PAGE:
Besides the stench most of us have experienced after firing up a machine after a long holiday weekend, there is also the occasional case of dermatitis among operators. This is often indicative of an anaerobic bacteria bloom, of which much has been written. What often goes unmentioned, though, are the various chemical changes that are occurring in the cutting fluid.
Corral Your Coolant
It’s wise to establish a coolant-management program to track how your fluids perform over time. Testing should be done twice weekly.
To help you keep tabs on changes to a cutting fluid, it’s wise to establish a coolant-management program. My company instituted such a program, basing it on the recommendations of Gregory Mac, vice president of engineering at Superior Filtration Inc., Wixom, Mich.
The first step is to form a team made up of people who have a stake in how well the coolant performs in the shop. You might want to draw from production personnel, process engineers, plant engineers and quality-control lab personnel.
Next, group members should receive extensive training about coolant usage, disposal, and the features and operation of various coolant delivery and control equipment. Once the training is complete, the team must adopt a practical set of testing methods for each coolant sump and spell out an action plan for times when the coolant exceeds specifications.
Each sump must be tested and analyzed to establish a baseline for improvement and set reachable goals. At my company, we established these parameters as part of our baseline for each sump:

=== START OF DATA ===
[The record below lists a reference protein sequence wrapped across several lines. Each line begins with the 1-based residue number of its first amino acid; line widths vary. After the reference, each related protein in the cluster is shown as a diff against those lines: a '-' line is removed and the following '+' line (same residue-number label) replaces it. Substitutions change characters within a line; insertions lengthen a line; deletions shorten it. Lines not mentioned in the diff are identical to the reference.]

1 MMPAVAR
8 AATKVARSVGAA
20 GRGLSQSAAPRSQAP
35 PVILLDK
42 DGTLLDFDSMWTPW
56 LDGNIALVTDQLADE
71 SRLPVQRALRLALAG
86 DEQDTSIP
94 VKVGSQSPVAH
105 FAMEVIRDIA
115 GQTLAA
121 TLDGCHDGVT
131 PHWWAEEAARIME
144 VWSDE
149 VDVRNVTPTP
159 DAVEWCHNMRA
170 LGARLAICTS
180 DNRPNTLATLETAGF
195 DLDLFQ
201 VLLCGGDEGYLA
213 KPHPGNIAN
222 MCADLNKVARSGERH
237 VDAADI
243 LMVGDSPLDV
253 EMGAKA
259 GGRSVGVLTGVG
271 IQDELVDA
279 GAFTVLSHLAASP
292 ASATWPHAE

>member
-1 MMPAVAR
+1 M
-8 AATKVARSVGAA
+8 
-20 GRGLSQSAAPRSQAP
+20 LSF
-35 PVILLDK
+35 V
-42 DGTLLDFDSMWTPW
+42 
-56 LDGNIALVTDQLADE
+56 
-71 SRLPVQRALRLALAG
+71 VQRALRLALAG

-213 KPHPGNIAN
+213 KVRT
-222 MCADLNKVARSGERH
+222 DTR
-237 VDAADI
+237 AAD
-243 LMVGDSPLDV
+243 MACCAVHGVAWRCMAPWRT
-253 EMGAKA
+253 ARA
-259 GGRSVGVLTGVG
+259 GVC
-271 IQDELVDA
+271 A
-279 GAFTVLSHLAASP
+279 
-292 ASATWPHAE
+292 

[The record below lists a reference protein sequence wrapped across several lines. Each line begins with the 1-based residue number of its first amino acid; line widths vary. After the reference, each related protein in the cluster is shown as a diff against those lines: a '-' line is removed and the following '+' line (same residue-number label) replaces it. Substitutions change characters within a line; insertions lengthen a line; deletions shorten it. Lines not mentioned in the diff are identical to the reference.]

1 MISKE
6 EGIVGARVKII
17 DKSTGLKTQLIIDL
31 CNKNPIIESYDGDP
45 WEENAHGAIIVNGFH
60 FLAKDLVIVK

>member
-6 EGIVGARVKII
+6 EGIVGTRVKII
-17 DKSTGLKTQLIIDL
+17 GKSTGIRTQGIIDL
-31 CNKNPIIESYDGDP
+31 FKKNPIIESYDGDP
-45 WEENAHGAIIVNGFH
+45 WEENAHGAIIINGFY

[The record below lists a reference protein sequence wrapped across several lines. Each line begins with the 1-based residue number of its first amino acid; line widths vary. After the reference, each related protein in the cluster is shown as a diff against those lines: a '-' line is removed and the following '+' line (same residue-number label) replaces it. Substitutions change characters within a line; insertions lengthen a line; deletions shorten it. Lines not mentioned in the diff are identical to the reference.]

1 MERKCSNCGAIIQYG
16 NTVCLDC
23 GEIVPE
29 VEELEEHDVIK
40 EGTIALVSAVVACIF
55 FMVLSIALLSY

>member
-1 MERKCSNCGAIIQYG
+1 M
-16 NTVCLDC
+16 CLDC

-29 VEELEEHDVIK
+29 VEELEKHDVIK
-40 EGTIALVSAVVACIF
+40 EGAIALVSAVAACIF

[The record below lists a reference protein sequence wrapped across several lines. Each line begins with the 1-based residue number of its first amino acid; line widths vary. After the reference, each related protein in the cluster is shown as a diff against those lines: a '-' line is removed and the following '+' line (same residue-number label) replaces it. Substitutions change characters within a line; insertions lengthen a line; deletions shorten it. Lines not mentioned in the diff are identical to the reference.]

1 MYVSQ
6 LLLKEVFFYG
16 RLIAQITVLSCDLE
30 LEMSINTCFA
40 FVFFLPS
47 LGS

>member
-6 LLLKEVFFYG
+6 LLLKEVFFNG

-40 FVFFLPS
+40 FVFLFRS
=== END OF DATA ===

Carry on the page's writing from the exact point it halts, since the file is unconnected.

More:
|Sump life||1 year|
|Suspended||< 300 ppm by volume|
|Concentration setpoint||±0.5 percent|
|Tramp oil||< 2 percent|
|pH||8.6 to 9.2|
While the frequency of testing will vary according to usage, a good starting point is twice a week. If you don’t run equipment during weekends, one of those dates should be Monday morning.
A good baseline will also establish the current level of coolant use and additives applied during the life of each sump. The types of filters used, sump-change frequency and pump pressure should be determined, monitored and modified as testing dictates.
Our company found that squeezing a few extra pennies out of a coolant by running it beyond the recommended service life ended up costing us more money in scrap, maintenance materials and tools.
Meeting our goals required us to install filtration systems and tramp-oil-removal equipment. We also found it helpful to add low-power circulation pumps to keep the sumps from building anaerobic bacteria while the machines were idle, especially during weekends. This not only increased sump life, but it also had a positive impact on morale by eliminating the dreaded Monday morning startup odors.
If the time ever comes that you decide your current coolant is either too hazardous or expensive, consider replacing it. Someone within your organization should undergo advanced training to bring a good working knowledge of typical coolant chemical composition and the potential effects that machining has on those compositions.
Carefully research the information on the vendor’s Material Safety Data Sheet. Think about how the new coolant will impact your current waste-disposal practices.
Remember, the tanker that just left your facility is headed somewhere with the problem you helped create. Proper waste disposal is your financial, legal and moral responsibility for as long as the waste is hazardous—and that could be forever.